The Romans built most of their constructions by piling up stones of varying sizes and filling in the gaps between the stones with mortar by hand. Above the ground, the walls were coated with bricks made of clay on both the interior and exterior, which also functioned as a form of concrete. The brick was structurally insignificant and was used mostly for decoration. Prior to this period, and in most areas at the time, mortars were made of a slowly hardening lime cement as it reacted with carbon dioxide from the air. These mortars were not effective because no obvious chemical hydration occurred [6].

It wasn’t until the mid-18th century, when John Smeaton discovered a more contemporary technique of manufacturing hydraulic lime for cement, that technology advanced significantly. He utilized limestone that included clay and was burned until it became what is called a “clinker,” which was then crushed into powder. This material was utilized in the reconstruction of the historical Eddystone Lighthouse in Cornwall, England [7].

Portland cement was developed in 1824 by Joseph Aspdin, who burned finely powdered chalk and clay until the carbon dioxide was eliminated. The cement was named after high-quality construction stones mined from Portland, England [3, 8].

Industrial structures improved greatly in the 19th century. Francois Coignet, who inserted rods made of steel into concrete to prevent the outside walls of construction to spread out, was the first to utilize iron-reinforced Portland cement concrete in houses in France and England.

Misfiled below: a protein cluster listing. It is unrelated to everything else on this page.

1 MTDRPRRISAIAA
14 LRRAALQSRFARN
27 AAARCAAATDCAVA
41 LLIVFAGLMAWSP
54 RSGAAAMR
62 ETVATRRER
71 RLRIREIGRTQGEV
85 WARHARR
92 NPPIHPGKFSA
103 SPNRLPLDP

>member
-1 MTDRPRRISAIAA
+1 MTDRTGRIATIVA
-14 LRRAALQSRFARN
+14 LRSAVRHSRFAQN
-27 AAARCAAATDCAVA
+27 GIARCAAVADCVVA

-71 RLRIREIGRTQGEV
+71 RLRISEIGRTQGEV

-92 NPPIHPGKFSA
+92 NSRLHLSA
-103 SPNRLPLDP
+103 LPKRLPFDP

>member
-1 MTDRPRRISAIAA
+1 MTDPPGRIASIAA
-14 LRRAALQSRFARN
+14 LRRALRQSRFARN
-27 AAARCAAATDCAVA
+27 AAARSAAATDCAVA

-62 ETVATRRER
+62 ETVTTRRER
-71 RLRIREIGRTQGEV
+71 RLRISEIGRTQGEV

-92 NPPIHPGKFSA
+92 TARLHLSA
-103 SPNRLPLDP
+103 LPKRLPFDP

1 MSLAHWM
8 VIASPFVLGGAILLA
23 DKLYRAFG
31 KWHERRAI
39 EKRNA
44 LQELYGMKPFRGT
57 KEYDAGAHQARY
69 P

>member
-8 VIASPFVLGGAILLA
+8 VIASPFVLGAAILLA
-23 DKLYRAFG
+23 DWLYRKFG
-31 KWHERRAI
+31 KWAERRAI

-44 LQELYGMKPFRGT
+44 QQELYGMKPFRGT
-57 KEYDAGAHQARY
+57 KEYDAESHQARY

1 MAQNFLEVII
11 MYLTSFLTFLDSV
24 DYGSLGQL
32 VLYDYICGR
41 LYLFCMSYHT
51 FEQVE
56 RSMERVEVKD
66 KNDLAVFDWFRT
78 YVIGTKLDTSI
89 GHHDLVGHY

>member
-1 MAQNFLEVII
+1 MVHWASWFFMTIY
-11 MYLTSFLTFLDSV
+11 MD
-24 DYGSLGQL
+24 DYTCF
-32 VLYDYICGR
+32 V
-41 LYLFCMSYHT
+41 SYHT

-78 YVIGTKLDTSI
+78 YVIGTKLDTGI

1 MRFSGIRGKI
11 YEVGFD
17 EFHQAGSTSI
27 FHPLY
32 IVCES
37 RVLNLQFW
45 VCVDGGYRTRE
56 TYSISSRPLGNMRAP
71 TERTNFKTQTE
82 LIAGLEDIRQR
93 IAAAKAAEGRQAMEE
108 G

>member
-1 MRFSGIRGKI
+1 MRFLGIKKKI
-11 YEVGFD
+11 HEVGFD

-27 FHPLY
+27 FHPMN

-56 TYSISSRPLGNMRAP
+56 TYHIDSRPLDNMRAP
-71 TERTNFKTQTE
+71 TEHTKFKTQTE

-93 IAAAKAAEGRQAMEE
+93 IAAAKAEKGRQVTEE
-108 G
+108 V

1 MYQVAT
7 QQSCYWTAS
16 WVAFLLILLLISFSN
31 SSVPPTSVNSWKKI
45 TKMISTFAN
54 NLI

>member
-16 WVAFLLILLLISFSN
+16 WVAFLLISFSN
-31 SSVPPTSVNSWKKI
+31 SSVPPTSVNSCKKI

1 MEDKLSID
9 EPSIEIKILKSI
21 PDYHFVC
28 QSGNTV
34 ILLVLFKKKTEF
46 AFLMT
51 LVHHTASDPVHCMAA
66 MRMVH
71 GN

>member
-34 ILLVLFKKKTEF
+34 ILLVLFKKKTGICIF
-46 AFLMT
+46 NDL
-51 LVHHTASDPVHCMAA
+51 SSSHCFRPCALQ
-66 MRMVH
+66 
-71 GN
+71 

2. Cementation material

Cement is a fine and dry powdery substance with major ingredients of calcined lime and clay, the former provides calcium oxide, and the later provides silica, alumina, and iron oxide.

When cement is mixed with water, it hardens into a solid mass. Setting and hardening are caused by hydration, which is a chemical reaction that combines the cement compounds with water to produce microscopic-level crystals or a gel-like material (calcium silicate hydrate) with a high specific surface area. The gel has adhesive properties as well as cohesive forces that can bind other solid materials together [9].


3. Cement, mortar, and concrete

The terms cement, concrete, and mortar are often used synonymously even though they are not. Cement, concrete, and mortar are actually three distinct materials [10].

Cement: As mentioned previously, cement turns into a gel-like material when mixed with water, having glue characteristics. Cement is never utilized alone, but it is an essential component of both concrete and mortar, binding their main components together.